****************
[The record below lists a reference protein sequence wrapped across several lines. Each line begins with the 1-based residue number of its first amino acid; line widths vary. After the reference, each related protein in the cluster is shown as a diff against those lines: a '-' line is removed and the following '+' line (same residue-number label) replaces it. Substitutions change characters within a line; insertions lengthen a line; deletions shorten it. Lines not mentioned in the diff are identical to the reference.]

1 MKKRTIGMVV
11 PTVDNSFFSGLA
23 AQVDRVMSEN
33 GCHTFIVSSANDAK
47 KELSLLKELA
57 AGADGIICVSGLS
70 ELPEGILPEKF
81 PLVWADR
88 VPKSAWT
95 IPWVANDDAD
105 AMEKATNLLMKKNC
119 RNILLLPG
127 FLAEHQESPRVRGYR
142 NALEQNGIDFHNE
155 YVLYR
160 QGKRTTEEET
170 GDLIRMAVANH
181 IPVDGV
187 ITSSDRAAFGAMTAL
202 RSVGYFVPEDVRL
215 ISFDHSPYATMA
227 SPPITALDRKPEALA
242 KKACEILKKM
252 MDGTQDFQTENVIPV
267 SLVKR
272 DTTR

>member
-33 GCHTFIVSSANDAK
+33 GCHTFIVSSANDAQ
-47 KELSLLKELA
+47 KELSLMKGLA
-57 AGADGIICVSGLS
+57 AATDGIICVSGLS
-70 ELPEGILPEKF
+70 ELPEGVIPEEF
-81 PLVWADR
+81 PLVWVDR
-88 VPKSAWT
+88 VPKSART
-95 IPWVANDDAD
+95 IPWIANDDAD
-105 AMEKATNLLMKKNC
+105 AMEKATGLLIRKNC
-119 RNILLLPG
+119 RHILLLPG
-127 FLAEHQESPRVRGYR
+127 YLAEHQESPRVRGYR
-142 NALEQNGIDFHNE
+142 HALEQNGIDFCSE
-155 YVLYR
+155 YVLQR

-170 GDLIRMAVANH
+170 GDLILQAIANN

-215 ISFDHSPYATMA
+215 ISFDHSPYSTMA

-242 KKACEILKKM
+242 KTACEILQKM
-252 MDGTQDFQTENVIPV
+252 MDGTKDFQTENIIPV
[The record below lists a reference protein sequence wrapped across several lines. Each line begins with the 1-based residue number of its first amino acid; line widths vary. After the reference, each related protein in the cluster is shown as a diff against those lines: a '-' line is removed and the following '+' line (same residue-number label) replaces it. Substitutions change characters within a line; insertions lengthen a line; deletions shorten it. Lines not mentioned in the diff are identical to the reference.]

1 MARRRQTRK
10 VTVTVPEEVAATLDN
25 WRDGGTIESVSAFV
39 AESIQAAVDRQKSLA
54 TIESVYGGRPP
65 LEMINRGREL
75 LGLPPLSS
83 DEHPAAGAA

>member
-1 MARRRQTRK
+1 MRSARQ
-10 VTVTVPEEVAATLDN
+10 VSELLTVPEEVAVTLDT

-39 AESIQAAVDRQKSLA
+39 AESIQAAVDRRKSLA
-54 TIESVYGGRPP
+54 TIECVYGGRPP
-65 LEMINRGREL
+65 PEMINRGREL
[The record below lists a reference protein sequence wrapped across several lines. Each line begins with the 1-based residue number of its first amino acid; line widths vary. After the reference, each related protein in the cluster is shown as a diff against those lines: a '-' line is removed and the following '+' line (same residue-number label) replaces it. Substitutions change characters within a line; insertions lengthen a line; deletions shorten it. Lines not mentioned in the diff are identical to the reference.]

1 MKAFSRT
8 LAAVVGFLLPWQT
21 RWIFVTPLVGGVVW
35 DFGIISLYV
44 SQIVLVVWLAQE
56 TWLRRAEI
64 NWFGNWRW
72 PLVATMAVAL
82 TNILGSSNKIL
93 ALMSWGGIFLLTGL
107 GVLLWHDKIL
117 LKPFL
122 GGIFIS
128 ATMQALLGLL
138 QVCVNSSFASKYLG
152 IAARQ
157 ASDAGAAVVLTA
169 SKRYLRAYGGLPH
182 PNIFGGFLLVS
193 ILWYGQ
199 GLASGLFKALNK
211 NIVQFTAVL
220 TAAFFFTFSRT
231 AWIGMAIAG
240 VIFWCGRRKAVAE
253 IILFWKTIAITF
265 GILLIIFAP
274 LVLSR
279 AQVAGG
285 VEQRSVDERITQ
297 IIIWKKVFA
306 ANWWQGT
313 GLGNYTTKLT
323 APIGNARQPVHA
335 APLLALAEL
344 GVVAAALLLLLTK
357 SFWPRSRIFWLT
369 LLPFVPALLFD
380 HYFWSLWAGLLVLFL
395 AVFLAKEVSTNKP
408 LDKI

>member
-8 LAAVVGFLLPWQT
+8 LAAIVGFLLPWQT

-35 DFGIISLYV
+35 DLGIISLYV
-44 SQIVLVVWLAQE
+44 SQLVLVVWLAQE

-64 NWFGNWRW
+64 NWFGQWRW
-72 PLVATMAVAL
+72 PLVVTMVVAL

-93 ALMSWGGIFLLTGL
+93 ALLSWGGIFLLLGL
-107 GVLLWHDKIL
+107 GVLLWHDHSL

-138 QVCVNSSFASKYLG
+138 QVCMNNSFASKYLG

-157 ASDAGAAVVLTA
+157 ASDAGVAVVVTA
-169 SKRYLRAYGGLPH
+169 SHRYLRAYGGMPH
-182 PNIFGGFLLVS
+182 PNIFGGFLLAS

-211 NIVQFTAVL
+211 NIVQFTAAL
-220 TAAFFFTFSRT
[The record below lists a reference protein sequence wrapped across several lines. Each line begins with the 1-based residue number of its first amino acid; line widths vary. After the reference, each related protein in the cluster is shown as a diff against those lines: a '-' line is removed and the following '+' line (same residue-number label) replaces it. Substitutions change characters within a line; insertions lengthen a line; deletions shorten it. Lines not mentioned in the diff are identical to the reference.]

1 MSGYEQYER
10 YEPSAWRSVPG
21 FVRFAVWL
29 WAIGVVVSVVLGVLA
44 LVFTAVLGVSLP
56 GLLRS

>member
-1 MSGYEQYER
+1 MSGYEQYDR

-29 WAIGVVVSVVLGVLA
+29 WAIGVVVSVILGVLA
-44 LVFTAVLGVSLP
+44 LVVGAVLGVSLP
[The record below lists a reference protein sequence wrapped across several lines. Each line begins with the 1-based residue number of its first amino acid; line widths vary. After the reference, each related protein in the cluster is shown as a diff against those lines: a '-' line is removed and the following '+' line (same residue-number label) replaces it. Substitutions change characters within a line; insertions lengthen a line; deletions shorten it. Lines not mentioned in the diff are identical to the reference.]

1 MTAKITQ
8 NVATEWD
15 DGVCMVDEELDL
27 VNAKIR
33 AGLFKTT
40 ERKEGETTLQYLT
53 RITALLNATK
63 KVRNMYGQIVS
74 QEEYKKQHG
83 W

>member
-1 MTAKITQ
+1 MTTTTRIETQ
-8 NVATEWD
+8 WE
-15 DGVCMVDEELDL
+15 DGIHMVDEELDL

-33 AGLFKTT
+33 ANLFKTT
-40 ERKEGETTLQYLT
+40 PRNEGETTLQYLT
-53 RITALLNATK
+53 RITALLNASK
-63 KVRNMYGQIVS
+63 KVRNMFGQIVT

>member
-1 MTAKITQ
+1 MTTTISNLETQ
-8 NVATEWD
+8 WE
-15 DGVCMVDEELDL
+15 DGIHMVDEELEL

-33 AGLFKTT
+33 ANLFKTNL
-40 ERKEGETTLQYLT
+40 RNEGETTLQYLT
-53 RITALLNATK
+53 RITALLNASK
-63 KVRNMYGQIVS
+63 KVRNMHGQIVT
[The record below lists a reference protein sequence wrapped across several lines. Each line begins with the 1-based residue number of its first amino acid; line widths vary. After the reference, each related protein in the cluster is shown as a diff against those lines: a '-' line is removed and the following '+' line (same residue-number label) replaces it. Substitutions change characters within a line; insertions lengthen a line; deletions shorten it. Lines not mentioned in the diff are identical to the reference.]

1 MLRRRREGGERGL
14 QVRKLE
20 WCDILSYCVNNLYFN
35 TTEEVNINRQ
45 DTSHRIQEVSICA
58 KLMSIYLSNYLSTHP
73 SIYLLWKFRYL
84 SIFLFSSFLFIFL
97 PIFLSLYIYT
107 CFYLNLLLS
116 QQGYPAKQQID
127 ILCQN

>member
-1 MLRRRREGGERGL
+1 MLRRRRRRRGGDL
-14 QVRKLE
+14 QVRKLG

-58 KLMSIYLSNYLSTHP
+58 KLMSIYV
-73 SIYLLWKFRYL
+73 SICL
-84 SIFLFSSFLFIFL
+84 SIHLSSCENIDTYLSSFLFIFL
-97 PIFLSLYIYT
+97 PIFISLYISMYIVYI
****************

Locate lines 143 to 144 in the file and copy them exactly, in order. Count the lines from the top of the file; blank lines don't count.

+169 SHRYLRAYGGMPH
-182 PNIFGGFLLVS